German Cruiser 1915

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SMS Blither at the Battle of the Dogger Bank, 1915
24 January 1915 saw a major clash in the North Sea, when four German and five British battle cruisers met on the Dogger Bank fishing grounds. Outnumbered and outgunned, the ships of the High Seas Fleet managed to escape all but the Blucher, left to her fate as a sacrifice.

The First World War was almost six months old before a significant German force ventured out, with the somewhat puerile intention of destroying or capturing British boats engaged in the herring fishery. It consisted of three modern battle cruisers Admiral von Hipper's flagship Seydlitz and the Moltke, each with ten 28cm (11 in) guns, and the brand-new Derfflinger, with eight 30.5cm (12in) guns and the armoured cruiser Blucher, with twelve 21 cm (8.25in) guns, inferior armour and a top speed some three knots slower than the others, screened by cruisers and destroyers. In London, Naval Intelligence knew of the German plans before the ships even got up steam, and on the evening of 23 January, the Royal Navy's 1st and 2nd Battle-Cruiser Squadrons under Vice-Admiral Beatty Lion, Tiger and Princess Royal, with 13.5in (343mm) guns and New Zealand and the somewhat slower Indomitable, armed with 12in (305mm) guns with their attendant cruisers and destroyers were on their way to the area at full speed.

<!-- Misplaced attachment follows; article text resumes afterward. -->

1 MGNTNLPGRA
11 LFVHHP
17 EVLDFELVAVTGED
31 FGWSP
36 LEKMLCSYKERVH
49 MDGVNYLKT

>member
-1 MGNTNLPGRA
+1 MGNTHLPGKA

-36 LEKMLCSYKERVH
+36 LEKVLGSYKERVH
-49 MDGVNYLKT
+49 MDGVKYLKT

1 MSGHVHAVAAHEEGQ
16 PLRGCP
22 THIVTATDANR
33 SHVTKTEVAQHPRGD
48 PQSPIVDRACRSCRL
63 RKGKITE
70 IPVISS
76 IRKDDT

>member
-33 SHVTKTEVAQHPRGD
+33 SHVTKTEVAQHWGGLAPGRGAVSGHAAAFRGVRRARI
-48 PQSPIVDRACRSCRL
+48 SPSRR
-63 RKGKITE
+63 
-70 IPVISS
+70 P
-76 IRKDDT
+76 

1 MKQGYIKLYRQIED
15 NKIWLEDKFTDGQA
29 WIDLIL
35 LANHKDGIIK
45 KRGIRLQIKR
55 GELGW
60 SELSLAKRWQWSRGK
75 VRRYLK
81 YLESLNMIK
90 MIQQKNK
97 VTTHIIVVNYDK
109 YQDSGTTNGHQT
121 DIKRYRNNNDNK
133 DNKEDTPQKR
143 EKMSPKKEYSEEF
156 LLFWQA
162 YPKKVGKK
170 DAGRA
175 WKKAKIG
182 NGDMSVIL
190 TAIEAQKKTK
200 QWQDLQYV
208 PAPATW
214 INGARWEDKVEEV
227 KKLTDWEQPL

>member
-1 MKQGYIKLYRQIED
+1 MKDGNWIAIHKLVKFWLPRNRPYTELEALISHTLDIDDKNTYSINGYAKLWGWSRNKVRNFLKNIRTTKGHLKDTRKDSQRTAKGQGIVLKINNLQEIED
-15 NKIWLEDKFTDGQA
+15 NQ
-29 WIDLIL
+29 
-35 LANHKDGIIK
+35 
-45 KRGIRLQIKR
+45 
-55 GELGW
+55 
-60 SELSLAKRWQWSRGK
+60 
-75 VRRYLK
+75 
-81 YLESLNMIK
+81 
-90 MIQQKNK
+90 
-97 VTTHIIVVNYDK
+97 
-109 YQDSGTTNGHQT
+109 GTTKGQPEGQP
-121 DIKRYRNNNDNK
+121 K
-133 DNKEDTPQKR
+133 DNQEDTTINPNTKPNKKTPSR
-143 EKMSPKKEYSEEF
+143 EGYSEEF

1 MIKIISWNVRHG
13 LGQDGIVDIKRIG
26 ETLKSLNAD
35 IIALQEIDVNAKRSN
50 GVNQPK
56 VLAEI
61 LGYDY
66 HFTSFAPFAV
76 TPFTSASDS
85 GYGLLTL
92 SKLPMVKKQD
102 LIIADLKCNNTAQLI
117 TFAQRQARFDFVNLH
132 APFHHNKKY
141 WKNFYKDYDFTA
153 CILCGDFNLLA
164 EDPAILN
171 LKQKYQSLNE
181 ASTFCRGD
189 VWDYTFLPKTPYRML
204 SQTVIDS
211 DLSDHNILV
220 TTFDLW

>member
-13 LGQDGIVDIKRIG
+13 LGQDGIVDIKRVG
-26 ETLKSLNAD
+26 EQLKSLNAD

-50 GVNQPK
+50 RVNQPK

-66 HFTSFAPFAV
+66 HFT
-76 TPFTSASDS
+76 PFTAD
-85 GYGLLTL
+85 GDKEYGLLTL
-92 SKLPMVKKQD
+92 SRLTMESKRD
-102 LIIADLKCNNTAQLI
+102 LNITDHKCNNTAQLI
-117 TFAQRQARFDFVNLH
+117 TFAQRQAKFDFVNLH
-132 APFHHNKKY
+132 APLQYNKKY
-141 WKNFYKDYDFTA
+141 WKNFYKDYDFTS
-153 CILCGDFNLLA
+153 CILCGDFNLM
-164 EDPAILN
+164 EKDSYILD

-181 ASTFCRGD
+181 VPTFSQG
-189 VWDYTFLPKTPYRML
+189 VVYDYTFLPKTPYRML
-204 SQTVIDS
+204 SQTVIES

The first shots were fired at 0715, and immediately Hipper realised he was running into a trap. He turned to steam back in a south-easterly direction and signalled his ships to increase speed to 23 knots the best Blucher could sustain but Beatty, coming from the north-west, had ordered full speed, and his ships began to overhaul. The British lead ship, Beatty's Lion, came within range of the German tail-ender, Blucher, at 0900, and opened fire at 20,000 yards. Tiger and Princess Royal soon joined in, and landed salvo after salvo. By 0930, all the capital ships on both sides were engaged, and within the hour, Lion had taken severe punishment, having been hit 16 times; she was forced to retire from the action before 1100, as Blucher began to fall noticeably behind (though the other German ships had escaped almost unscathed, Seydlitz, though she had sustained serious damage, having been hit just twice and Derrflinger once; the appalling standard of British gunnery was to attract enormous attention). A confusion over signals now sealed her fate, and the remaining British ships concentrated their fire on her, allowing Hipper and the rest of his force to slip away. By 1145 the Blucher was a blazing wreck, all her guns out of action, and at 1210, by now hit by seven torpedoes and over 70 shells, she succumbed. Capsizing, she lay dead in the water for several minutes, then sank, taking with her most of her crew of 1026 (a total of 280 German sailors were picked up by the cruiser Arethusa.

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